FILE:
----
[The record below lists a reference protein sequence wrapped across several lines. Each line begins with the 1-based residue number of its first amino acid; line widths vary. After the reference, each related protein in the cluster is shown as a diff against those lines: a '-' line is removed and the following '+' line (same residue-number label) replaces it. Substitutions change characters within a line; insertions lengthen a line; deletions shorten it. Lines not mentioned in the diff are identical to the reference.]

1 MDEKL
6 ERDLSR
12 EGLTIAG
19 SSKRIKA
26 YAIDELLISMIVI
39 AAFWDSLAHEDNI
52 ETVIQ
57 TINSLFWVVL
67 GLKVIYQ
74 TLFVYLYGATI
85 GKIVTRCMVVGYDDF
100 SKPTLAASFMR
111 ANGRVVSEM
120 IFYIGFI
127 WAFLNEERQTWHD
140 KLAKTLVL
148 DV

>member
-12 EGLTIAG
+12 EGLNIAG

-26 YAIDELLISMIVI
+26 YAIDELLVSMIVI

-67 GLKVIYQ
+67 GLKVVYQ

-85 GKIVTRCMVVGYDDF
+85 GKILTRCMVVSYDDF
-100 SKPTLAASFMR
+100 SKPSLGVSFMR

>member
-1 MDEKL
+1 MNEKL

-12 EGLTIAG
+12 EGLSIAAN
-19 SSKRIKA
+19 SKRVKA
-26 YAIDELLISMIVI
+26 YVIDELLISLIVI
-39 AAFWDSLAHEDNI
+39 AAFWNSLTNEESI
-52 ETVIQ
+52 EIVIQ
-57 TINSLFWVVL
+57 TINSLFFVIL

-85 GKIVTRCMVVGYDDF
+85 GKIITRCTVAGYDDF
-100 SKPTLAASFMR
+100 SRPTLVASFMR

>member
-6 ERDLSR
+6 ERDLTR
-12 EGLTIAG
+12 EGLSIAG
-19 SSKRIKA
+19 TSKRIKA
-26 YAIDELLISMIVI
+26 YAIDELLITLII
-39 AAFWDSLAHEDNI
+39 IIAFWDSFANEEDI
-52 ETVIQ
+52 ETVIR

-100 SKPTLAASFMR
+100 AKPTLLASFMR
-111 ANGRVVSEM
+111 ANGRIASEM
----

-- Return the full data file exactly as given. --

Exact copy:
[The record below lists a reference protein sequence wrapped across several lines. Each line begins with the 1-based residue number of its first amino acid; line widths vary. After the reference, each related protein in the cluster is shown as a diff against those lines: a '-' line is removed and the following '+' line (same residue-number label) replaces it. Substitutions change characters within a line; insertions lengthen a line; deletions shorten it. Lines not mentioned in the diff are identical to the reference.]

1 MDEKL
6 ERDLSR
12 EGLTIAG
19 SSKRIKA
26 YAIDELLISMIVI
39 AAFWDSLAHEDNI
52 ETVIQ
57 TINSLFWVVL
67 GLKVIYQ
74 TLFVYLYGATI
85 GKIVTRCMVVGYDDF
100 SKPTLAASFMR
111 ANGRVVSEM
120 IFYIGFI
127 WAFLNEERQTWHD
140 KLAKTLVL
148 DV

>member
-12 EGLTIAG
+12 EGLNIAG

-26 YAIDELLISMIVI
+26 YAIDELLVSMIVI

-67 GLKVIYQ
+67 GLKVVYQ

-85 GKIVTRCMVVGYDDF
+85 GKILTRCMVVSYDDF
-100 SKPTLAASFMR
+100 SKPSLGVSFMR

>member
-1 MDEKL
+1 MNEKL

-12 EGLTIAG
+12 EGLSIAAN
-19 SSKRIKA
+19 SKRVKA
-26 YAIDELLISMIVI
+26 YVIDELLISLIVI
-39 AAFWDSLAHEDNI
+39 AAFWNSLTNEESI
-52 ETVIQ
+52 EIVIQ
-57 TINSLFWVVL
+57 TINSLFFVIL

-85 GKIVTRCMVVGYDDF
+85 GKIITRCTVAGYDDF
-100 SKPTLAASFMR
+100 SRPTLVASFMR

>member
-6 ERDLSR
+6 ERDLTR
-12 EGLTIAG
+12 EGLSIAG
-19 SSKRIKA
+19 TSKRIKA
-26 YAIDELLISMIVI
+26 YAIDELLITLII
-39 AAFWDSLAHEDNI
+39 IIAFWDSFANEEDI
-52 ETVIQ
+52 ETVIR

-100 SKPTLAASFMR
+100 AKPTLLASFMR
-111 ANGRVVSEM
+111 ANGRIASEM